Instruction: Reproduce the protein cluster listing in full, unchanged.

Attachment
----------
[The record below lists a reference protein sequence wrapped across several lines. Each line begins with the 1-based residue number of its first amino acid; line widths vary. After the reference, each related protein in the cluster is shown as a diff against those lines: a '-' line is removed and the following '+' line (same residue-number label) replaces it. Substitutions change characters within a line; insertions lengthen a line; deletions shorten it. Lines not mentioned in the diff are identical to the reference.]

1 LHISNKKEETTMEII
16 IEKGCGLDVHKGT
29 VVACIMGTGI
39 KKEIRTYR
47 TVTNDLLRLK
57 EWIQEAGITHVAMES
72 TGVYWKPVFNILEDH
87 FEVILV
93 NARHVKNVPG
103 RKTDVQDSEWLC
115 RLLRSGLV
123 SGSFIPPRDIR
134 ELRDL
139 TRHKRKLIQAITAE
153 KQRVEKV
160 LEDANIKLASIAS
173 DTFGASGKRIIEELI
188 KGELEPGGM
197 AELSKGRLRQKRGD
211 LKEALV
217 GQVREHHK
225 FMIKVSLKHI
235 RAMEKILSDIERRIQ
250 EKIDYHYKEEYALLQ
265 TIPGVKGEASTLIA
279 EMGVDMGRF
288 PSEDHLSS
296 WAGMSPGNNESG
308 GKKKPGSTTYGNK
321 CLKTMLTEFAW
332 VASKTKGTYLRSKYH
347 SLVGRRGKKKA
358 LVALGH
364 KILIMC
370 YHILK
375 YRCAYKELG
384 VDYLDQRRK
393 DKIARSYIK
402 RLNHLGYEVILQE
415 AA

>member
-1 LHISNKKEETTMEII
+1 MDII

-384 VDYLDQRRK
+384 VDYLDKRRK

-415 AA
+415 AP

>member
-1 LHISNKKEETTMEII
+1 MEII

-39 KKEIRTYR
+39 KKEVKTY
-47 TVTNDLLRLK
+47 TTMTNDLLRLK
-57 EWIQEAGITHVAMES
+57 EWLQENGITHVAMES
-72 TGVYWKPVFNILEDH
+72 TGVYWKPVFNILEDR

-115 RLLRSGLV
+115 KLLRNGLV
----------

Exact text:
[The record below lists a reference protein sequence wrapped across several lines. Each line begins with the 1-based residue number of its first amino acid; line widths vary. After the reference, each related protein in the cluster is shown as a diff against those lines: a '-' line is removed and the following '+' line (same residue-number label) replaces it. Substitutions change characters within a line; insertions lengthen a line; deletions shorten it. Lines not mentioned in the diff are identical to the reference.]

1 LHISNKKEETTMEII
16 IEKGCGLDVHKGT
29 VVACIMGTGI
39 KKEIRTYR
47 TVTNDLLRLK
57 EWIQEAGITHVAMES
72 TGVYWKPVFNILEDH
87 FEVILV
93 NARHVKNVPG
103 RKTDVQDSEWLC
115 RLLRSGLV
123 SGSFIPPRDIR
134 ELRDL
139 TRHKRKLIQAITAE
153 KQRVEKV
160 LEDANIKLASIAS
173 DTFGASGKRIIEELI
188 KGELEPGGM
197 AELSKGRLRQKRGD
211 LKEALV
217 GQVREHHK
225 FMIKVSLKHI
235 RAMEKILSDIERRIQ
250 EKIDYHYKEEYALLQ
265 TIPGVKGEASTLIA
279 EMGVDMGRF
288 PSEDHLSS
296 WAGMSPGNNESG
308 GKKKPGSTTYGNK
321 CLKTMLTEFAW
332 VASKTKGTYLRSKYH
347 SLVGRRGKKKA
358 LVALGH
364 KILIMC
370 YHILK
375 YRCAYKELG
384 VDYLDQRRK
393 DKIARSYIK
402 RLNHLGYEVILQE
415 AA

>member
-1 LHISNKKEETTMEII
+1 MDII

-384 VDYLDQRRK
+384 VDYLDKRRK

-415 AA
+415 AP

>member
-1 LHISNKKEETTMEII
+1 MEII

-39 KKEIRTYR
+39 KKEVKTY
-47 TVTNDLLRLK
+47 TTMTNDLLRLK
-57 EWIQEAGITHVAMES
+57 EWLQENGITHVAMES
-72 TGVYWKPVFNILEDH
+72 TGVYWKPVFNILEDR

-115 RLLRSGLV
+115 KLLRNGLV